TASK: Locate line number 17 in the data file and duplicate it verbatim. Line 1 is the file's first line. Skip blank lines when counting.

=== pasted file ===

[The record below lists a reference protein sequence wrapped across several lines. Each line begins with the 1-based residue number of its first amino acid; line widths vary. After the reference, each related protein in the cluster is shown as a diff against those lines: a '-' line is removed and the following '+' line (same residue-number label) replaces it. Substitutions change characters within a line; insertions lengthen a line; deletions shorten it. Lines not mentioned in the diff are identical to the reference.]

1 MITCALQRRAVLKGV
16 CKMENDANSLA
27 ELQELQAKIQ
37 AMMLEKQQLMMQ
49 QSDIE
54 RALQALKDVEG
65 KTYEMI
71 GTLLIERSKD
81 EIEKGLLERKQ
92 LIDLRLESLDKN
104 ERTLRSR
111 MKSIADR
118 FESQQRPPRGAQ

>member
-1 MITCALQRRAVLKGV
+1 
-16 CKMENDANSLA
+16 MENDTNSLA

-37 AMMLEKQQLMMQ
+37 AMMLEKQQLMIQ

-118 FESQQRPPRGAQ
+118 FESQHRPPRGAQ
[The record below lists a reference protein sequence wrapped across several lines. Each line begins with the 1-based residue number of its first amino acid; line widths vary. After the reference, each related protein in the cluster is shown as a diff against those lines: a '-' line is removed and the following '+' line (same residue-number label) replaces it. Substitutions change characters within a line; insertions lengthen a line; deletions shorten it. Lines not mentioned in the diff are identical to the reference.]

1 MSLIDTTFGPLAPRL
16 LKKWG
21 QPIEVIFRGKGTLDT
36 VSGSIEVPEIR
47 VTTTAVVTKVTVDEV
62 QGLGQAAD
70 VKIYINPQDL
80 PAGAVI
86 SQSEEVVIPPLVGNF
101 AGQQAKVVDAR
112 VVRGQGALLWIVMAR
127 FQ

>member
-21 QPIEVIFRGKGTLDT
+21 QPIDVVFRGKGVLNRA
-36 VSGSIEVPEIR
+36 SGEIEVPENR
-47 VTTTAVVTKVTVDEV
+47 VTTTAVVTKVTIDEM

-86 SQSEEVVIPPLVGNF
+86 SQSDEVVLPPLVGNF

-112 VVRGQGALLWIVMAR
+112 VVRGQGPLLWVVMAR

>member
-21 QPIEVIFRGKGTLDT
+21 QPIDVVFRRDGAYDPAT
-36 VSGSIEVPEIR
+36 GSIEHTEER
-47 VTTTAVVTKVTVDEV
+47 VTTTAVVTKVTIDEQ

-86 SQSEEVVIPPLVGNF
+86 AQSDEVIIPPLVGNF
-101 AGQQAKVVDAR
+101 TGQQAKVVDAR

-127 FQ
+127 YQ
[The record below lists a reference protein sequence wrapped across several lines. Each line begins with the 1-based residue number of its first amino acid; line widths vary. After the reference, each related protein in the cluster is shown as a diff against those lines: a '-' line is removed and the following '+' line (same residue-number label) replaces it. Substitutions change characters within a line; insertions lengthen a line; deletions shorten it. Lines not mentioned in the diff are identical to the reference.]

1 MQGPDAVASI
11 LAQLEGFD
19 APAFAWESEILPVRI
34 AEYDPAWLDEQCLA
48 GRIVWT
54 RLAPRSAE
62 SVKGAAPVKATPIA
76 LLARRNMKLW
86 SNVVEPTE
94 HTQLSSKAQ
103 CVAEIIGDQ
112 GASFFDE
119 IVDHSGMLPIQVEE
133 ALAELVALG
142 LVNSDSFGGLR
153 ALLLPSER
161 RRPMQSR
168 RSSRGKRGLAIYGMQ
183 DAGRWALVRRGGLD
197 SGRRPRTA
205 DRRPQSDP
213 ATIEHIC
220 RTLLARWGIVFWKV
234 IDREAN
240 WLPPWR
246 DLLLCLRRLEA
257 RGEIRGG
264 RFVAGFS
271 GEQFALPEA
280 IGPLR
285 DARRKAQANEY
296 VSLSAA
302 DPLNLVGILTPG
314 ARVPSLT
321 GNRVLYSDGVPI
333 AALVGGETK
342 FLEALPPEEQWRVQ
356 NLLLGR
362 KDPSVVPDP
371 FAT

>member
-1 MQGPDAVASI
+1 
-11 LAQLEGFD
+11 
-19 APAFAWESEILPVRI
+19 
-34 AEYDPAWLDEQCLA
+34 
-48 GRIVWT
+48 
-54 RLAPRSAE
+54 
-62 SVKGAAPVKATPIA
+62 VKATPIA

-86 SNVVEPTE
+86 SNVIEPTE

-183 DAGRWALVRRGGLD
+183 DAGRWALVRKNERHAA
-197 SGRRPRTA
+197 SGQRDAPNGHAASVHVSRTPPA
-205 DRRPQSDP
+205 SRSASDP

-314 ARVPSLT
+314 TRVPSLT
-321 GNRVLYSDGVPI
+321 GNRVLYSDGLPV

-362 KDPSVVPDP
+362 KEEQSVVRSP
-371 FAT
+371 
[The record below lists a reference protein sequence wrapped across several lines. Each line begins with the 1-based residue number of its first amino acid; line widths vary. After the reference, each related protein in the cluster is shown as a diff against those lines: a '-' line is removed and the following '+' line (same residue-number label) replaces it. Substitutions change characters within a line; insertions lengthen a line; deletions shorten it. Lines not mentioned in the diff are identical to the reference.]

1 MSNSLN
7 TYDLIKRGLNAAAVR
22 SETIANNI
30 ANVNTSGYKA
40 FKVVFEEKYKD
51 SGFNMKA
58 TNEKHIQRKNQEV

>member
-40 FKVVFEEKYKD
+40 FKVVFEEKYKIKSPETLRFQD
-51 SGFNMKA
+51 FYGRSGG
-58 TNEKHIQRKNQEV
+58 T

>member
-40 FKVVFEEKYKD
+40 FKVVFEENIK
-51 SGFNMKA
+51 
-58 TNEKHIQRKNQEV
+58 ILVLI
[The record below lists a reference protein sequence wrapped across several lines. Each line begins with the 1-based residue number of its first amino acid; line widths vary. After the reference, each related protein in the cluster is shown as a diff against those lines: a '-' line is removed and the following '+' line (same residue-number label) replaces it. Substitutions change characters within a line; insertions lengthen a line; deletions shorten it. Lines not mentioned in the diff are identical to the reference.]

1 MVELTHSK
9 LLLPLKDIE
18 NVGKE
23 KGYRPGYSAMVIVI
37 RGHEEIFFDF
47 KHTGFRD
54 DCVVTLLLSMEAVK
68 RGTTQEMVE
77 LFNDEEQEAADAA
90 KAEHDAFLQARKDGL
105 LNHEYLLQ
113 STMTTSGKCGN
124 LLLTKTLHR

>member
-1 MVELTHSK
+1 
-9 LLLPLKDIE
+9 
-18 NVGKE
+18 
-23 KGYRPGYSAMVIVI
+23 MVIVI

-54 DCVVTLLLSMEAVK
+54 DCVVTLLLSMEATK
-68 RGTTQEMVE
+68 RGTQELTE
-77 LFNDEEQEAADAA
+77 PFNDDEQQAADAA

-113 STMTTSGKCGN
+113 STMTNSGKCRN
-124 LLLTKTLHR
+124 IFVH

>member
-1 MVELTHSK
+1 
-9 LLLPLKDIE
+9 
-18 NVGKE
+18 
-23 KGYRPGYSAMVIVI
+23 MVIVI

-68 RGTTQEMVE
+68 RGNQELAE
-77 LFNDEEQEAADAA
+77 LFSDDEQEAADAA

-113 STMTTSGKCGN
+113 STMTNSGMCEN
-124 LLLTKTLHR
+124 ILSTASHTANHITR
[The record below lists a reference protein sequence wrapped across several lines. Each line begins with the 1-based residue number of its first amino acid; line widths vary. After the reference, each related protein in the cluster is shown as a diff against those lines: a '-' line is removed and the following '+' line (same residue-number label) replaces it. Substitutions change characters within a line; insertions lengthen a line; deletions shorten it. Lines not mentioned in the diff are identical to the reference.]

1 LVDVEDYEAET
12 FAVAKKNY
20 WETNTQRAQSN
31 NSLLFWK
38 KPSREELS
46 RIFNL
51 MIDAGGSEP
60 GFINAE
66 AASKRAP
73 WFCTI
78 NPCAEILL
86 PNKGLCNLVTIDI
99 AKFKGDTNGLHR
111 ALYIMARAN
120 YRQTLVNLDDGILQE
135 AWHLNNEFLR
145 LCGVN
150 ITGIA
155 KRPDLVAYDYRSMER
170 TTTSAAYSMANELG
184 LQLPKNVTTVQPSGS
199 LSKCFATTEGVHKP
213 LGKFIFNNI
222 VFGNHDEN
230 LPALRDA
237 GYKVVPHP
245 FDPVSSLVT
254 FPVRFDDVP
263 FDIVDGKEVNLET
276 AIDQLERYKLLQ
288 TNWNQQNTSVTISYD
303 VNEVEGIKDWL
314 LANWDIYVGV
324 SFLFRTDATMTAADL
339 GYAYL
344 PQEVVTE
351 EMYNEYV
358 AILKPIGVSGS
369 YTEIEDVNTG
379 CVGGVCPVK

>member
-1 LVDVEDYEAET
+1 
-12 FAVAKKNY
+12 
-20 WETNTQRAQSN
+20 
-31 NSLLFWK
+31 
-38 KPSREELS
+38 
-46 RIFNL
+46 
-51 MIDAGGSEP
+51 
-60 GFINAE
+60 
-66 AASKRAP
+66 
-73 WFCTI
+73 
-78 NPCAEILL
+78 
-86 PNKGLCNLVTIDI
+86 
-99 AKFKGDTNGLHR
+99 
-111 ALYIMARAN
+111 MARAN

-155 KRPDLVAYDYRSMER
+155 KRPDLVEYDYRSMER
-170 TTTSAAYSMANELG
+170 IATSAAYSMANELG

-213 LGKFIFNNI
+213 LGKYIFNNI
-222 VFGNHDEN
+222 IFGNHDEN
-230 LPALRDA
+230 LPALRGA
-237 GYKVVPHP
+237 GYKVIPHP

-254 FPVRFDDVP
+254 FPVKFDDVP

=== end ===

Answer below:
+1 